The woman (28) wrote an inscription in marker on the French romantic artist’s most recognisable painting La Liberté guidant le peuple or Liberty Leading the People.
She was intercepted by a guard and another visitor before being handed over to police. A statement from the Louvre-Lens, an extension of the famous Paris-based Louvre which only opened last December, where the incident took place, said the painting “could be easily cleaned” and is being examined by a restorer.
The woman wrote AE911 near the bottom of the canvas which is alleged by unnamed sources to be a reference to a 9/11 conspiracy theory. Before France switched to the Euro Delacroix’s painting featured on the 100 franc banknote. Liberty Leading the People is on loan to Louvre-Lens for a year.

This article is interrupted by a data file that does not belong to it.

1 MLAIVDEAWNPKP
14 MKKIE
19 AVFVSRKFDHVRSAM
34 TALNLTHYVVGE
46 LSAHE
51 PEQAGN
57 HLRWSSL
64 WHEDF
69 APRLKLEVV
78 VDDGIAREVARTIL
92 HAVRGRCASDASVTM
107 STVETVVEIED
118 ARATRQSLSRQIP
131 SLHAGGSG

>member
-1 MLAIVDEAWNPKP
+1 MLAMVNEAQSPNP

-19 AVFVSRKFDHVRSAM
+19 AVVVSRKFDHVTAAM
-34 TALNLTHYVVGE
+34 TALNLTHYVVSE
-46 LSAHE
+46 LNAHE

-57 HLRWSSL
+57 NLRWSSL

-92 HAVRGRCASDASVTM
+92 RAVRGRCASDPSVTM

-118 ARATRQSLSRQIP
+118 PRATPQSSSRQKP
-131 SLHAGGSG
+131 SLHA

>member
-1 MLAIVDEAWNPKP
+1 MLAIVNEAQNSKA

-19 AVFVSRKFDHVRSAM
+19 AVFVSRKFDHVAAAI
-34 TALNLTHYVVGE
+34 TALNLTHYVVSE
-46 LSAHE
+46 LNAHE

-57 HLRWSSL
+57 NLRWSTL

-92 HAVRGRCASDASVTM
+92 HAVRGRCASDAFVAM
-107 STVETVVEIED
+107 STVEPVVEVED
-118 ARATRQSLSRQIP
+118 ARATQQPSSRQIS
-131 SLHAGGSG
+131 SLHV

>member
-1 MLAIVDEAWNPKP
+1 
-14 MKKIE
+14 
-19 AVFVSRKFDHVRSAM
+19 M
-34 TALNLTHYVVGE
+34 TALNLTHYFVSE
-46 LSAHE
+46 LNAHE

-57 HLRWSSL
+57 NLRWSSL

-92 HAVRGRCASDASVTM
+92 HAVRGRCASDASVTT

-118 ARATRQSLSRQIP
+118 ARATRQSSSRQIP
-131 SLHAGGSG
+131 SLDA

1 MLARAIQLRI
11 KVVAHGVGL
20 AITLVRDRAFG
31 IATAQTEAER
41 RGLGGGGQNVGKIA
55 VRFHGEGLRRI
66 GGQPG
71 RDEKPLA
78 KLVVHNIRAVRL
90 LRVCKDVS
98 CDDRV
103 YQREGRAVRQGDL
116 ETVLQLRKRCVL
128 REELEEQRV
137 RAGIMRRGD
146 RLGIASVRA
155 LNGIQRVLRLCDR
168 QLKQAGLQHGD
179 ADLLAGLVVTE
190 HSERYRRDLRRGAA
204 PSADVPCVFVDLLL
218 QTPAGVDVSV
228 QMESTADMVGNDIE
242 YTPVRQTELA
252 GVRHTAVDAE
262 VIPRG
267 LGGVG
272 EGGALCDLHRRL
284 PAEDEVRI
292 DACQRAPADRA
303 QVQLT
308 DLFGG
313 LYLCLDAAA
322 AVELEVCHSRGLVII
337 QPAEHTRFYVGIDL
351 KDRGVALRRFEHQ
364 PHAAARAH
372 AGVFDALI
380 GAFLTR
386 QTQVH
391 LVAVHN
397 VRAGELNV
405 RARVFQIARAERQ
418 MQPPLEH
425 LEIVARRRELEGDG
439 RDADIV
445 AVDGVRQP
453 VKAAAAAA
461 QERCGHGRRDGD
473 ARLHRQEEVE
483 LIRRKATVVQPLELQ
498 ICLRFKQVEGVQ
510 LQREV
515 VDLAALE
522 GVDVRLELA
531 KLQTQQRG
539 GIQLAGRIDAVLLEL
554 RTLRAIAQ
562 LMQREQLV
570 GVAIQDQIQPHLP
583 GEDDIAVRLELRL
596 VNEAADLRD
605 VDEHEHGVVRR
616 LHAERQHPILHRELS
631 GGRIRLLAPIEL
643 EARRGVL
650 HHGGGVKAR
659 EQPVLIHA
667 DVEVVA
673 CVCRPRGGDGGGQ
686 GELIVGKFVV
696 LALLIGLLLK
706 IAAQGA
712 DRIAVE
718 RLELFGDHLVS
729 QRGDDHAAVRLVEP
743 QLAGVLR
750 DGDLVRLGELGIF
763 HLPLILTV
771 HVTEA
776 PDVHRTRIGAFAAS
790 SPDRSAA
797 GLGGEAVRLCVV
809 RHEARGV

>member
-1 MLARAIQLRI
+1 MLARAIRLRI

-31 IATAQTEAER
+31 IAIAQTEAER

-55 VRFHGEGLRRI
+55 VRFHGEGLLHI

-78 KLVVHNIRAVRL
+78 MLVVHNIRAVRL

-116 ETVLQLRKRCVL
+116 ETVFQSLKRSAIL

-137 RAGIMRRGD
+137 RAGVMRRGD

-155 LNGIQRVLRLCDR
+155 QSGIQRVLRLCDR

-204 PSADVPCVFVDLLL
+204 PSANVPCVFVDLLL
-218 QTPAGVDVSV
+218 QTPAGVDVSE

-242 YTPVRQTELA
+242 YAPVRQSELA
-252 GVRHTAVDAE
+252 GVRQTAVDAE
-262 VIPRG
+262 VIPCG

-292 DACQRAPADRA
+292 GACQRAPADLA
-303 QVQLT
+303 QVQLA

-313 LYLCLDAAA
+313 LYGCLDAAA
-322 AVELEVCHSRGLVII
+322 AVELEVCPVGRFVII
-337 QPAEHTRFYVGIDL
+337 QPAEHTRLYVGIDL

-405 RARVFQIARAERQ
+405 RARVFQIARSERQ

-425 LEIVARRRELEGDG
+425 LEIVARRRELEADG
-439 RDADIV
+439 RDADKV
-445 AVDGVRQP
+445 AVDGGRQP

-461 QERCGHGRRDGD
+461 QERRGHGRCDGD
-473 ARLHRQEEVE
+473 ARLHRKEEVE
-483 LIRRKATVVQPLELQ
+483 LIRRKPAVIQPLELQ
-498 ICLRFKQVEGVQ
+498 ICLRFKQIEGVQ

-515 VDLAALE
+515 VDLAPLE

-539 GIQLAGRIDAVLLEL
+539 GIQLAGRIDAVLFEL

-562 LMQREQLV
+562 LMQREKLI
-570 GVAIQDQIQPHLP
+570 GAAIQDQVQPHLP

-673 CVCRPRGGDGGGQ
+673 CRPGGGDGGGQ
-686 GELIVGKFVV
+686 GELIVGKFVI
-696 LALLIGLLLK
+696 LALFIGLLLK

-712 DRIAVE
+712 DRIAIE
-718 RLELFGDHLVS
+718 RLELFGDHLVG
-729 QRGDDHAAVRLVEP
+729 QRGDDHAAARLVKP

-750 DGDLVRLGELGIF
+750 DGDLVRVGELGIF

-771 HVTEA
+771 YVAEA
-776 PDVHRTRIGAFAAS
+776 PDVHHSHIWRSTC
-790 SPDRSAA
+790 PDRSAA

The work, which depicts a bare-chested woman holding the French flag during the July Revolution of 1830, is thought to have inspired the Statue of Liberty. It is the latest in a series of high profile defacements of public art. In December Wlodzimierz Umaniec was jailed for two years for vandalising a painting by Mark Rothko worth £9 million (Rs 65 crore)in the name of his yellowist movement at the Tate Modern gallery, London.